Tamarack Valley Energy (OTC:TNEYF) is a Canadian oil producer with a market capitalization of just under C$700M after taking the impact of the current capital raise into consideration. The company’s low-cost asset base and focus on the Clearwater area in Canada makes the company very interesting, even after its share price has doubled in just two months.
Tamarack has its main listing in Canada where it’s trading on the Toronto Stock Exchange with TVE as its ticker symbol. With an average daily volume of around 2.7M shares per day, the TSX offers superior liquidity compared to any other secondary exchange. I always will refer to the TSX listing in this article and the Canadian Dollar will be my base currency as Tamarack reports its financials in CAD and trades in CAD.
A quick look back at the 2020 results paints a very satisfying picture
It’s kicking at an open door when stating 2020 was a difficult year for oil and gas producers, and the only thing the vast majority could do was hanging in there and trying not to go under. Tamarack Valley Energy actually did a good job. Its total revenue decreased by approximately 40% on the back of a 10% lower oil-equivalent output (a drop from just over 24,000 boe/day to 22,000 boe/day) but the much lower realized oil and gas prices were obviously the main contributor to a rather weak year.
Source: Management Discussion & Analysis
The net loss on a pre-tax basis was entirely caused by a C$399M impairment charge and excluding the impairment, Tamarack would have reported a break-even situation (also thanks to a C$27M net gain on its hedge position).
Source: Financial statements
Looking at the cash flow statement however we see Tamarack was actually able to put in a decent performance. The reported operating cash flow of C$125.3M is robust, but I still need to deduct the C$6.4M in working capital contributions, the C$33M in hedging gains and the C$2.3M in lease liabilities. After doing so, Tamarack ended up with an operating cash flow of C$83M in a US$40 WTI oil environment. Not bad at all.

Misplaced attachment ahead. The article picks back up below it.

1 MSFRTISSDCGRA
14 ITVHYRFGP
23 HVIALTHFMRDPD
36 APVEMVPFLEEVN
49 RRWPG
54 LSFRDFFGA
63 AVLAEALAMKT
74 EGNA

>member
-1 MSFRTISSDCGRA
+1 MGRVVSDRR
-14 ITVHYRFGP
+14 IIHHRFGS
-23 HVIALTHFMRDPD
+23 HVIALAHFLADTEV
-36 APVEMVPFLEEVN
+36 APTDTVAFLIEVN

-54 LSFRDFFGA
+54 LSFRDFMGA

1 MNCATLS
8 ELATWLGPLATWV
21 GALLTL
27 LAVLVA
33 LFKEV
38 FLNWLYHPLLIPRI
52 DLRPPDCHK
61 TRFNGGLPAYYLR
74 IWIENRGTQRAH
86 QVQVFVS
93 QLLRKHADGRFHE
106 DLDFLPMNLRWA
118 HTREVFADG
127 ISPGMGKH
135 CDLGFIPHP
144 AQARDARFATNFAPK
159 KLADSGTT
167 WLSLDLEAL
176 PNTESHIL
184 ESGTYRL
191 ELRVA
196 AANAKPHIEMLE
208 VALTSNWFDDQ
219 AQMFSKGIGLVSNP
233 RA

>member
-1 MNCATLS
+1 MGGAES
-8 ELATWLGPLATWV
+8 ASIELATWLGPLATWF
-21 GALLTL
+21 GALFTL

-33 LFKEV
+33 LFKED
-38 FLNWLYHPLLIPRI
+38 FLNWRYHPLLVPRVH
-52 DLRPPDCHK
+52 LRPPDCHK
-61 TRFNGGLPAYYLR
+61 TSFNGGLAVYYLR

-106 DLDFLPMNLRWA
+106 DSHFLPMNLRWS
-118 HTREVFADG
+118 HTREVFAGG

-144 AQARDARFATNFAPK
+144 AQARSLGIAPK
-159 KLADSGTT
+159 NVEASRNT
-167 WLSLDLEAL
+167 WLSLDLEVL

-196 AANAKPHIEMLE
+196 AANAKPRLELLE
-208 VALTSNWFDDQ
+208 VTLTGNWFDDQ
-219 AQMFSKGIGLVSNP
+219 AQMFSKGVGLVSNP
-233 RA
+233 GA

Source: Financial statements
Sure, Tamarack was free cash flow negative for the year, but we can clearly see things picking up again in the fourth quarter where Tamarack reported an adjusted funds flow of almost C$29M and a capex of just C$13.1M resulting in a free cash flow of in excess of C$15M using US$48 WTI as average oil price. So while the 2020 results were uninspiring, it’s actually pretty good to see Tamarack was cash flow positive thanks to the contribution from oil and gas hedges, and even without these hedges, it would almost have been cash flow neutral.
Tamarack is doing the right thing by expanding, and is able to strengthen its balance sheet on the back of two new deals
In December, Tamarack closed a deal to purchase an interest in oil claims in the Clearwater region and to fund a portion of the C$74M (net of the proceeds from selling a royalty to Topaz Energy) was covered by a C$41M private placement whereby Tamarack Valley was able to issue the new shares at C$1.15 per share. A good deal for Tamarack as the Clearwater oilfields are known for their low-cost oil production, and selling a royalty to Topaz helped to keep the dilution limited.
Increasing the exposure to the low-cost Clearwater region will act as a natural insulator and hedge against oil price volatility. Even if oil dips down to $30, the Clearwater assets will still generate a positive cash flow and I was encouraged to see Tamarack Valley was taking advantage of its stronger balance sheet to acquire an additional 38,400 acres in the Clearwater region from Surge Energy, a Canadian competitor whose balance sheet needed to be strengthened.